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Can't You See What I'm Saying? Making Expressive Conduct a Crime in High-Crime Areas

NCJ Number
Georgetown Journal on Poverty Law and Policy Volume: 9 Issue: 1 Dated: Winter 2002 Pages: 135-166
Lenese C. Herbert
Date Published
32 pages
This article questions the use of the term “high-crime area” by police officers.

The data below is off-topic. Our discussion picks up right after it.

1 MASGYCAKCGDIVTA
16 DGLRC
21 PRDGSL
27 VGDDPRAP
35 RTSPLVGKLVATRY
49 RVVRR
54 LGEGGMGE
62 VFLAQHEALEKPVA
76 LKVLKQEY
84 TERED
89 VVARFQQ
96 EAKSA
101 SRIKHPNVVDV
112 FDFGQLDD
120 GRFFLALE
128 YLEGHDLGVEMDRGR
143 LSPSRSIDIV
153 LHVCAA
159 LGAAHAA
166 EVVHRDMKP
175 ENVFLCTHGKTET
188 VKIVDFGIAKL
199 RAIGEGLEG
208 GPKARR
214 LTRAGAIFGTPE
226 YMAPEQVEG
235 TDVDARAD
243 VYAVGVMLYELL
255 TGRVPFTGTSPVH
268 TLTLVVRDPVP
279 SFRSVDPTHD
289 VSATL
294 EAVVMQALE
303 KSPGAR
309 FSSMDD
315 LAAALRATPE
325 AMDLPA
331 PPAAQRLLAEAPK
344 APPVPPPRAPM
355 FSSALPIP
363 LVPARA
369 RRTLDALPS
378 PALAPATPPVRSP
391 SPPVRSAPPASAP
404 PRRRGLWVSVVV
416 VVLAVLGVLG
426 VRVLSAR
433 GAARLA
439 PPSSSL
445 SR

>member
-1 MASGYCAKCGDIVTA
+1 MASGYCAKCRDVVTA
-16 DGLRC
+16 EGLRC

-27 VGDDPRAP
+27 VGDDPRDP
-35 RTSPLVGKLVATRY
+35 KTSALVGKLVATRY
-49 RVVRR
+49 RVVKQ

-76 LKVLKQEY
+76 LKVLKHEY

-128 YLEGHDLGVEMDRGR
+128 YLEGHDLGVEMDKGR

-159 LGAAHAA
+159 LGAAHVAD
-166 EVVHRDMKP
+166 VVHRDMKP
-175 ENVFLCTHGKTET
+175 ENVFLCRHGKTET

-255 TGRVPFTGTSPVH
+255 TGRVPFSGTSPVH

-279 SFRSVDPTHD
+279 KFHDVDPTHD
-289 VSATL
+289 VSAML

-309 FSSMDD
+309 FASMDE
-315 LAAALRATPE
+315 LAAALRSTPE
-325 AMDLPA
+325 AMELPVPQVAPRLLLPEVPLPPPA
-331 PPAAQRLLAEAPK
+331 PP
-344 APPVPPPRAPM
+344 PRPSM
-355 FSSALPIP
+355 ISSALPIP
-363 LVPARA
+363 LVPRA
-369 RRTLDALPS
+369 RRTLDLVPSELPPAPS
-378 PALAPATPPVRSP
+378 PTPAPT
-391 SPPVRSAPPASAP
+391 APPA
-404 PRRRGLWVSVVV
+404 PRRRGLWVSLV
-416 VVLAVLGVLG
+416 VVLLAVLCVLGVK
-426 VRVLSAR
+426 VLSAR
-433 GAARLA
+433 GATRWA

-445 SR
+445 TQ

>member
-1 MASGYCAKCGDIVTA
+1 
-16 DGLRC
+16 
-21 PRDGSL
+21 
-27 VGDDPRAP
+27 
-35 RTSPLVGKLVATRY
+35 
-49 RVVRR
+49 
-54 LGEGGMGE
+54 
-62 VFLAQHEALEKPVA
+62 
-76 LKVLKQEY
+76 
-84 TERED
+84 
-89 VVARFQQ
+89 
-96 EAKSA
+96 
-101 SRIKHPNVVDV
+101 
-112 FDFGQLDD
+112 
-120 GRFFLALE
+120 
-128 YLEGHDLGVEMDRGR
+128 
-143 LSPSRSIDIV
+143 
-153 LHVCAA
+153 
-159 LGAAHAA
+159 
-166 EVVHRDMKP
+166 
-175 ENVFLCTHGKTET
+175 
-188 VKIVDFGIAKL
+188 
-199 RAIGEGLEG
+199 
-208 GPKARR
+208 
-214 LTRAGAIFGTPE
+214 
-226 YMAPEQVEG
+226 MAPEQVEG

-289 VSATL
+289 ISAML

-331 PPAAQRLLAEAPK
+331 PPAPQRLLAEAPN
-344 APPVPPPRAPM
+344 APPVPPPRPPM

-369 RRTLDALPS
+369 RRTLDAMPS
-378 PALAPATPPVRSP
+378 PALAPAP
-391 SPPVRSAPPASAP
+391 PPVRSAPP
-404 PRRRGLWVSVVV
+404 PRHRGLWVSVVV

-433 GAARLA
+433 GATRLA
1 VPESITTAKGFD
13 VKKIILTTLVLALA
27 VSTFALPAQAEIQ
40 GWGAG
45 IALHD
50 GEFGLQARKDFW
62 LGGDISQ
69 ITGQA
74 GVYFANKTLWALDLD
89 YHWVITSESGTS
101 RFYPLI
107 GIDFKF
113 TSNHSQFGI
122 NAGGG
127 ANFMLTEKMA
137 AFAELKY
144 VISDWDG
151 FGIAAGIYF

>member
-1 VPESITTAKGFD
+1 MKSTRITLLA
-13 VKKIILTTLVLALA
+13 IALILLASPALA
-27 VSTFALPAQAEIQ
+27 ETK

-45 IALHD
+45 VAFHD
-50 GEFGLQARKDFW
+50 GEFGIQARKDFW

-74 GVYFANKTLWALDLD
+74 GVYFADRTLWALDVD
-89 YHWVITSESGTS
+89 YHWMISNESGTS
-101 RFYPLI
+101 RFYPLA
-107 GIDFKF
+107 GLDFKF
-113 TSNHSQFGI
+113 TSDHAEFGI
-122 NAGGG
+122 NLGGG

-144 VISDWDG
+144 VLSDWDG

The term high-crime area is a code language used by police to suggest that their actions are justified because they are directed at “high-crime people” -- poor, undereducated, Black and brown males who live in or frequent inner-city neighborhoods. Once an area is accepted as high crime, judges sanction police tactics that would never be tolerated in low- or no-crime areas. Judicial acceptance of such police tactics in high-crime areas is most evident in cases involving “Terry” (Terry v. Ohio, 392 U.S. at 30) stops and frisks. With “Terry” the Supreme Court lowered the level of constitutional suspicion so police need only articulate a reasonable suspicion that criminal activity is occurring to support a stop. Given the options of facing the police or fleeing, these individuals may decide that denying officers an opportunity to abuse them would communicate dissent and protest. Running away could be their way of communicating defiance or fear. In the Wardlow case, the Court held that the police could seize an individual located in a high-crime area who runs in the opposite direction upon seeing the police. The Court did not consider that running in response to police presence in a so-called high-crime area may not actually be an indication of criminality, but of expressive conduct. Police presence in high-crime neighborhoods leads to increased harassment against certain people. Citizens of no- or low-crime neighborhoods are often unfamiliar with the policing done in high-crime areas where officers become abusive and hostile. By focusing solely on the Fourth Amendment interaction between police and individuals in high-crime areas, courts may never appreciate how conduct expressing displeasure with police can represent protected First Amendment speech. Upon encountering police in their neighborhoods, high-crime area residents or visitors may want to express their anti-governmental sentiment. Unless reactive flight’s assumed Fourth Amendment message is balanced against its potential First Amendment message, people in high-crime areas will be silenced. So long as a nonverbal speaker’s expressive flight continues to be understood by courts only as conduct and not speech, the downward spiral of distrust and governmental loathing will continue. 170 footnotes